• Research type

    Research Study

  • Full title

    A Multicenter, Randomised, Sham-controlled Study to Evaluate Safety and Efficacy After Treatment with the Nuvaira Lung Denervation System in Subjects with Chronic Obstructive Pulmonary Disease (COPD)



  • Contact name

    Pallav Shah

  • Contact email

  • Identifier


  • Duration of Study in the UK

    6 years, 0 months, 1 days

  • Research summary

    Chronic obstructive pulmonary disease (COPD) affects nearly three million people in the UK. It causes debilitating symptoms of breathlessness and exercise intolerance. One of the major causes of these symptoms is the narrowing of the airways within the lungs. This occurs due to inflammation and contraction of the smooth muscle lining the airways. The smooth muscle contraction is controlled by the vagus nerve. Currently we use medications such as tiotropium to help open up the airways by blocking the effect of the vagus nerve. This isn't effective for everyone and means taking inhalers every day. An operation to cut the vagus nerve improves lung function by stopping the nerve from causing contraction of the smooth muscle. However this is not routinely performed as it has significant risks and will affect other organs. The Holaira Targeted Lung Denervation (TLD) system is a minimally invasive way to disconnect the branches of the vagus nerve that only supply the lung. The intention is that by removing the effect of the vagus nerve that there will be a sustained improvement in lung function and symptoms by helping open up narrowed airways. TLD Therapy has the potential to provide long-term sustained improvements in lung function which are similar to the transient peak effectiveness of inhaled drugs such as tiotopium.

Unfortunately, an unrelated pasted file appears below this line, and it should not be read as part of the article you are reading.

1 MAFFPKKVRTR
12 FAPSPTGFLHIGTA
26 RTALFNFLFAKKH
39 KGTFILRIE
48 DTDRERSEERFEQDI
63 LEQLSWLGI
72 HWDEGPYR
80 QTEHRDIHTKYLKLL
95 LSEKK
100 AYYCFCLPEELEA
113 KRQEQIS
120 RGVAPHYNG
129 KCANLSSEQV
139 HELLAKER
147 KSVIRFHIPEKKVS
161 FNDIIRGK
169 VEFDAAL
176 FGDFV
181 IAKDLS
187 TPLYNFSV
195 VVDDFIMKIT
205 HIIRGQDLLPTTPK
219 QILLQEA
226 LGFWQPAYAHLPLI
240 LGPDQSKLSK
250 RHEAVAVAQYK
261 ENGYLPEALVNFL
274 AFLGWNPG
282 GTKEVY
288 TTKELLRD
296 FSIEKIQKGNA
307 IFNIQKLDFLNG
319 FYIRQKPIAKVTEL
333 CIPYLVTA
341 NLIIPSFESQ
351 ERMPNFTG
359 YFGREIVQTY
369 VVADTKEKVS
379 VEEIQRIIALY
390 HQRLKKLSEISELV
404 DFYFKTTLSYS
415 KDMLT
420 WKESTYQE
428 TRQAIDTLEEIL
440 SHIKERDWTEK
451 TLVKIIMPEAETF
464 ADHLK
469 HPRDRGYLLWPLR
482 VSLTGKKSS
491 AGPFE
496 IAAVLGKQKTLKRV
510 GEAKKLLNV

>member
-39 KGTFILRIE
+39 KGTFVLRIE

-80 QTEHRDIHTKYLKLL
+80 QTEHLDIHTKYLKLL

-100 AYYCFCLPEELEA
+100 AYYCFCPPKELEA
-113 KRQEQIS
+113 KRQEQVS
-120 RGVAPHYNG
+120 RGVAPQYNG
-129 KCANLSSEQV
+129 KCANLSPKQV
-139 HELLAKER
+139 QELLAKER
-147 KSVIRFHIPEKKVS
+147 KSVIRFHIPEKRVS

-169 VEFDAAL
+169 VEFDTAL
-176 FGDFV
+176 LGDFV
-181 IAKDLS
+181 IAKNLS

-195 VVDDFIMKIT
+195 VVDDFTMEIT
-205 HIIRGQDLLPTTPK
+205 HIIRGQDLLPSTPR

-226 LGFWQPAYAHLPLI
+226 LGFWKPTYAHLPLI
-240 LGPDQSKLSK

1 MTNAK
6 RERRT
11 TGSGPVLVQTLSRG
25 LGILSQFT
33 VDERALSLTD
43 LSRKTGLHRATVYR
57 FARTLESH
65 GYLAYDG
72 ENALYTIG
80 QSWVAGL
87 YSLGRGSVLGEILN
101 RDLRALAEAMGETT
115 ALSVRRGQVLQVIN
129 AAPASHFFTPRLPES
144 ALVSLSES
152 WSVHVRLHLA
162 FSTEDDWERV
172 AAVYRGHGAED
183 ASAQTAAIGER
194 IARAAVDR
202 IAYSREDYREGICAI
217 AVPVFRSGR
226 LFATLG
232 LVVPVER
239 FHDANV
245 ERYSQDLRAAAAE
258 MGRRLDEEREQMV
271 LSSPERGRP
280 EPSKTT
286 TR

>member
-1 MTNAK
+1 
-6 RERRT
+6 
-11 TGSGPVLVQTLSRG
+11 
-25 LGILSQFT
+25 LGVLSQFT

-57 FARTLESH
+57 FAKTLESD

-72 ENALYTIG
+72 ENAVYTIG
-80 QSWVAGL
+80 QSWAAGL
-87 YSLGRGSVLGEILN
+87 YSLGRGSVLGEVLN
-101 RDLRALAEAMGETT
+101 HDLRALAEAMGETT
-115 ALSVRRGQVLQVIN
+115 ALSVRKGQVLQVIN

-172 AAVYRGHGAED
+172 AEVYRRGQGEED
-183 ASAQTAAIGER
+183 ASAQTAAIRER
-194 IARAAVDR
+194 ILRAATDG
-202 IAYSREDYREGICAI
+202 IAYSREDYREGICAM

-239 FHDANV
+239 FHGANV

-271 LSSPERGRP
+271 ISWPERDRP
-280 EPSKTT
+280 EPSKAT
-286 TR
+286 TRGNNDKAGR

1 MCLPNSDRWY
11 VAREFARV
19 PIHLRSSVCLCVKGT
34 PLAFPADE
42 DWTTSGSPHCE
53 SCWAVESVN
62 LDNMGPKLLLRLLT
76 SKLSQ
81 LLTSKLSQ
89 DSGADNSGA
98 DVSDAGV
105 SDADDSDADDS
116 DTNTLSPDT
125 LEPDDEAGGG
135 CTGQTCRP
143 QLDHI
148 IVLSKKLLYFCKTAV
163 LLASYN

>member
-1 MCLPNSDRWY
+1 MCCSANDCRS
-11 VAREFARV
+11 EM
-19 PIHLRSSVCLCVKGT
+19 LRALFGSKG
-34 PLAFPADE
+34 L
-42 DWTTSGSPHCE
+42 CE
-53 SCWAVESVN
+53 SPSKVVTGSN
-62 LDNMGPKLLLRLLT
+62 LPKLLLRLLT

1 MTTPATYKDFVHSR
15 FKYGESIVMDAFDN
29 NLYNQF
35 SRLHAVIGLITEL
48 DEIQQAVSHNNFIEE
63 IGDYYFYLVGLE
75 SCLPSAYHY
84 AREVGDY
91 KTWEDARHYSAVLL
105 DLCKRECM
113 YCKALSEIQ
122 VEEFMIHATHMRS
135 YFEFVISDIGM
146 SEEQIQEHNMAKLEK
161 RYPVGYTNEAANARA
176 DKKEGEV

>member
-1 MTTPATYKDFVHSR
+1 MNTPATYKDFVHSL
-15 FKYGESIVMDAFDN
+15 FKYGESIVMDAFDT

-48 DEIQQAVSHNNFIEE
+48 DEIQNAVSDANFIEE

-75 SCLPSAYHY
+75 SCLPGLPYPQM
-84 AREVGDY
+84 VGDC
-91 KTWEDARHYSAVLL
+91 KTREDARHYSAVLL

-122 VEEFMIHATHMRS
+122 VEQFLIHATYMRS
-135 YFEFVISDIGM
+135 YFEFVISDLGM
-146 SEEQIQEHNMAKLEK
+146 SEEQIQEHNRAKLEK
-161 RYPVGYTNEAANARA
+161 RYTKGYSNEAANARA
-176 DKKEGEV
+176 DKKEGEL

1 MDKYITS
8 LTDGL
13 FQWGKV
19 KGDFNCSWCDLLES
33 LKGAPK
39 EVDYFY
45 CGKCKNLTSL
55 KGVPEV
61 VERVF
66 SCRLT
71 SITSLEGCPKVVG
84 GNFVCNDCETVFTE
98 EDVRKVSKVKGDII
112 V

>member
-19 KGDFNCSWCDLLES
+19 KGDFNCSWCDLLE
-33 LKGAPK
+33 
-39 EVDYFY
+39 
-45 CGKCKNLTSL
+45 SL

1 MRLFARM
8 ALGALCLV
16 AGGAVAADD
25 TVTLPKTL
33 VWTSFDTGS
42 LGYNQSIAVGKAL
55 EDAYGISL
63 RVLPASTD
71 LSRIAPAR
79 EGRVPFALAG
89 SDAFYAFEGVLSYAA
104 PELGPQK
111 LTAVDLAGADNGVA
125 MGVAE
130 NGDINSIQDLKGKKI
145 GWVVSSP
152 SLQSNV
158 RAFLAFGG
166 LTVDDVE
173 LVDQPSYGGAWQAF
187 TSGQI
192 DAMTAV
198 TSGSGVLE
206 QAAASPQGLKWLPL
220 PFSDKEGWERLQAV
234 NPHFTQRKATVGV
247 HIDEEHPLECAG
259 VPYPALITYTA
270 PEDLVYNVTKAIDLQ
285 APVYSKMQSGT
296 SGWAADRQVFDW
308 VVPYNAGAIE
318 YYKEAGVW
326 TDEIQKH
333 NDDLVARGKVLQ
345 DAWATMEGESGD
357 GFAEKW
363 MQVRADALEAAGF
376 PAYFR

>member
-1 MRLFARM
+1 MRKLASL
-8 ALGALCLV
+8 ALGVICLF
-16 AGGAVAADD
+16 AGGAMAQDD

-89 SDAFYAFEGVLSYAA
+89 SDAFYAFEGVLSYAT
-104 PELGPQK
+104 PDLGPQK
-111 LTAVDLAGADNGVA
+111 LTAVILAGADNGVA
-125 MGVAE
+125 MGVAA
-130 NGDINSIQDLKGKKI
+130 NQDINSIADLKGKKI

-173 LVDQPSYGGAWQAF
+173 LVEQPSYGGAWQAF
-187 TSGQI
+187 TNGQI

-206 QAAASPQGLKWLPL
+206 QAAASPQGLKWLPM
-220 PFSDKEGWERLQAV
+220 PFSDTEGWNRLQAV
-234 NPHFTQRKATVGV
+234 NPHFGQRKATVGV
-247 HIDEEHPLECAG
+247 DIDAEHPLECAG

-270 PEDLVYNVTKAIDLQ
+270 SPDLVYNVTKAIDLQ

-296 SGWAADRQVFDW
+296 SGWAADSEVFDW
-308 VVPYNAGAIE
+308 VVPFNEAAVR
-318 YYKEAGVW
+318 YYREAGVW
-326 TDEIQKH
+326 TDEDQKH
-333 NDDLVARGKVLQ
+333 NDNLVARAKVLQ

So far, there has been 2 pilot studies (IPS-1 and IPS-2) as well as a multi-phase, multi-centre trial (AIRFLOW-1 and AIRFLOW-2). The primary aim of this study is to determine the efficacy of TLD on reducing COPD exacerbations. Previous trials were not designed to measure changes in COPD exacerbation frequency. This trial has been designed with this study outcome in mind. We will also be assessing ongoing safety and efficacy data.
    This is a prospective, multi-center, randomized, sham-controlled, double-blind (subject and follow-up assessor(s)), safety and efficacy study.

  • REC name

    East of England - Cambridge East Research Ethics Committee

  • REC reference


  • Date of REC Opinion

    2 May 2019

  • REC opinion

    Further Information Favourable Opinion